Blomberg B

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ATSF #3055, an EMD GP20, rides on Blomberg B trucks.
Blomberg B detail
Blomberg M truck of a GP40-2

The Blomberg B is a "B" (2 power axles) diesel locomotive truck, known as a bogie outside of North America. EMD introduced this truck in 1939, and they were factory standard on EMD FT through EMD GP60 locomotives. Unofficially it is named after Martin Blomberg, who joined the company in 1935; the truck was derived from an earlier three axle truck (A1A) designed by Blomberg (described in U.S. Patent 2,189,125, filed January 29, 1938, and approved February 6, 1940), and was used starting with the FT.

Identification[edit]

Blomberg trucks can be identified by their prominent outside swing hangers, which afford a better ride during side-to-side movement; the outside placement has the advantage of widening its spring base from 56 to 96 inches (1,422 to 2,438 mm).

Due to the swinging hanger suspension system these trucks are commonly referred to in the railroad business as "swing hanger trucks"; the term "Blomberg" truck isn't used even in some railroad training literature that specifically describes truck types.

A popular modification by railroads in later years was reducing the number of brake shoes from 8 to 4 by reconfiguring the double-clasp brake rigging, removing one brake shoe per wheel; this can give the Blomberg B a similar appearance of later Blomberg M trucks.

Although possibly a few exceptions exist, where a customer specifically requested plain bearings, almost all Blomberg B and M trucks (freight), and all Blomberg A1A trucks (passenger) which preceded these, were fitted with roller bearings.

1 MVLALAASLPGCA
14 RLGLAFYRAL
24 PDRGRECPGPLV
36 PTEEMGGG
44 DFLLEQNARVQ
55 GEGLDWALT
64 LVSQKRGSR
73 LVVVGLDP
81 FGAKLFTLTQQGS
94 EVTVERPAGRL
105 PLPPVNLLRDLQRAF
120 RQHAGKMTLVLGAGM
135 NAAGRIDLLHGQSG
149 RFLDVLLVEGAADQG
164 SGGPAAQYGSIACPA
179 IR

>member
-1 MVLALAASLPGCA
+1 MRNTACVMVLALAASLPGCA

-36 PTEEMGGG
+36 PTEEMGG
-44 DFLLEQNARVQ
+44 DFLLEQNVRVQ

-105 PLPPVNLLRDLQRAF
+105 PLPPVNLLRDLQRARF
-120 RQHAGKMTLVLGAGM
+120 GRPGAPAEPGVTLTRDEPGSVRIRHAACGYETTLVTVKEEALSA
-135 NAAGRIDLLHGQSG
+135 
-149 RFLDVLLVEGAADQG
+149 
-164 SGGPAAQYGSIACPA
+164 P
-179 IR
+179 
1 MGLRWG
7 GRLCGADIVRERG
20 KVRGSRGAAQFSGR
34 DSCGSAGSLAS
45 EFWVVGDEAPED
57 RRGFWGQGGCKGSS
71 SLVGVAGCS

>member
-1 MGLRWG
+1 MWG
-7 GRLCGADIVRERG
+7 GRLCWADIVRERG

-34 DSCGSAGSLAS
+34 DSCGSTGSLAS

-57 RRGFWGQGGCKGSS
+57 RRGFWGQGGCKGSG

Blomberg B trucks are occasionally seen on competitors' locomotives, the General Electric Universal Series in particular, where the railroad has requested re-use of traded-in EMD trucks and possibly also EMD traction motors on new GE locomotives.

M version[edit]

A modified (M) version of the truck called the Blomberg M was used starting with the four-axle Dash 2 series locomotives. Hydraulic snubbers (shocks) were used on diagonally opposite (front right and rear left) journals, and the leaf spring suspension was replaced with rubber pads; this version had only one brake actuating cylinder per side and revised brake rigging using threaded adjusters, reducing the number of brake shoes to 4 versus 8 on the earlier B model.

UP 358 is an EMD GP38-2 rides on Blomberg M trucks.

There is also a later variation of the Blomberg M found on the GP60 and F59PH models; the main spotting features of this version are leaf spring suspension (as opposed to rubber pads) and exposed roller bearing ends, along with damper shocks between the trucks and locomotive carbody to reduce sway. Similar looking trucks can be found under modern MPI MPXpress locomotives.

The "rubber pads" seen in the trucks in place of leaf springs are actually springs themselves. They're constructed of laminated layers of rubber cushioning material and steel plates and they do provide suspension and cushioning effect.

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